Given that when IPT was first introduced in 1994, the Government argued that it was a tax on insurers and not consumers….only to see the tax immediately passed on to those consumers, the cynical may claim that this has little to do with flood defences.
Since 1994, the standard rate had risen progressively to 6% in 2015 when in November that year it was raised nearly 60% to 9.5%. Most analysts had feared a further rise to 12.5% in this year’s budget, so the change to 10% came as a relative relief.
This standard rate applies to all car insurance policies.
What this means then is that for an insurance policy costing £500, £50 of IPT will be payable from October this year. The insurer will quote you £550 for your policy and then they are responsible for submitting the tax to the Government.
Many argue that the tax on car insurance in particular is unfair, as it penalises those who already pay most. The young and first time drivers are particularly hard hit with many paying in excess of £100 IPT each time they renew their car insurance.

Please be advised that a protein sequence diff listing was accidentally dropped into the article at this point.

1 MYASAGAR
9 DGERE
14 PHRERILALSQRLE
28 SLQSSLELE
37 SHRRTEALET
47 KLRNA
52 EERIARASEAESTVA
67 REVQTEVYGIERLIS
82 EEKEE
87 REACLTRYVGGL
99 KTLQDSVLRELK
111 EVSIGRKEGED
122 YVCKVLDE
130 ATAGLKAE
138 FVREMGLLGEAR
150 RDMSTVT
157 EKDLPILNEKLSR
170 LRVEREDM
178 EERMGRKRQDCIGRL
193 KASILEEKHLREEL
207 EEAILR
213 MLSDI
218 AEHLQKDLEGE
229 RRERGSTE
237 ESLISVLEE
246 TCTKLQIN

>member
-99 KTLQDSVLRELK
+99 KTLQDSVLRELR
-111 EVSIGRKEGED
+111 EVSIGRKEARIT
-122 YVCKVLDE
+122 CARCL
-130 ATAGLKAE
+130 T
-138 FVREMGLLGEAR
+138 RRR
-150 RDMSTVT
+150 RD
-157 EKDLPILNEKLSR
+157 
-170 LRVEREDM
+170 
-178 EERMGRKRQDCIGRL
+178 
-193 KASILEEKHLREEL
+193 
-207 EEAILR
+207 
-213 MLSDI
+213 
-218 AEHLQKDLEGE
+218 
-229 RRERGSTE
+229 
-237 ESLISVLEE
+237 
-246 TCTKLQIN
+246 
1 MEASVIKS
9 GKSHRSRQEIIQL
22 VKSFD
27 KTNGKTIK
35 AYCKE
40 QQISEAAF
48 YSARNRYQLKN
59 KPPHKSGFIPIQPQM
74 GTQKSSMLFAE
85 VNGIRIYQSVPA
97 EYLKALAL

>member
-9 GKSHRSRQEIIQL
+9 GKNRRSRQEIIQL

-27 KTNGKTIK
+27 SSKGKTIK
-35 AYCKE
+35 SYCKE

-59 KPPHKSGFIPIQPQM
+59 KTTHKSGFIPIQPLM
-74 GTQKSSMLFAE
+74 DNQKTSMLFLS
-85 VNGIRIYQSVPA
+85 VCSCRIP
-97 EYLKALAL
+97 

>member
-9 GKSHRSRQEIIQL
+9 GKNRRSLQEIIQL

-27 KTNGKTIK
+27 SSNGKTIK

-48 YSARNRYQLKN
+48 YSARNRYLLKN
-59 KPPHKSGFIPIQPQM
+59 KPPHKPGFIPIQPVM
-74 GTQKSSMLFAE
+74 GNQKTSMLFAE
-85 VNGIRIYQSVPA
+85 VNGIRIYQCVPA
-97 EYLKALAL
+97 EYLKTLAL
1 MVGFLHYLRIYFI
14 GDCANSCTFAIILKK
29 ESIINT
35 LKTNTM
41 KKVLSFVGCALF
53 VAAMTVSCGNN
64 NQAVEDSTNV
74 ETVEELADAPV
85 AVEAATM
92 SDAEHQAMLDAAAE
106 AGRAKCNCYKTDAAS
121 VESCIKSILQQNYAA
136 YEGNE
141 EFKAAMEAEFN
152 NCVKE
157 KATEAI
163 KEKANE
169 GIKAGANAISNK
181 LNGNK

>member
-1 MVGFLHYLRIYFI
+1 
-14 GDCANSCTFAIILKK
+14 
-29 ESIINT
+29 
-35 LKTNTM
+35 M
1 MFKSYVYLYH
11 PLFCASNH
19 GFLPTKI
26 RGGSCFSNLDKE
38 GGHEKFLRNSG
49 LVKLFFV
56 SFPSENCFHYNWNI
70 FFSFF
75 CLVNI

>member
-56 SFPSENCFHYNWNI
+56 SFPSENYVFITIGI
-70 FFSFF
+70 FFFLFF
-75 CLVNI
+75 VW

Take for example a young driver paying £1,000 per year before IPT is added. In October 2014 the IPT would have been an extra £60 so £1,060 in total. From October this year, if the underlying premium remains unchanged, IPT will rise by another £40 to £100 and the total premium to £1,100.
Unfortunately there is nothing you can do about paying the IPT per se. Your best bet is to shop around and find the most competitive quote that you can. Remember car insurers often offer cheaper quotes to attract new drivers, so by comparing prices, you will get access to the best deals on offer. Here at comparethemarket.com, we believe we’ve made the process of comparing prices as simple as it can possibly be. Find out how simple by giving it a try today.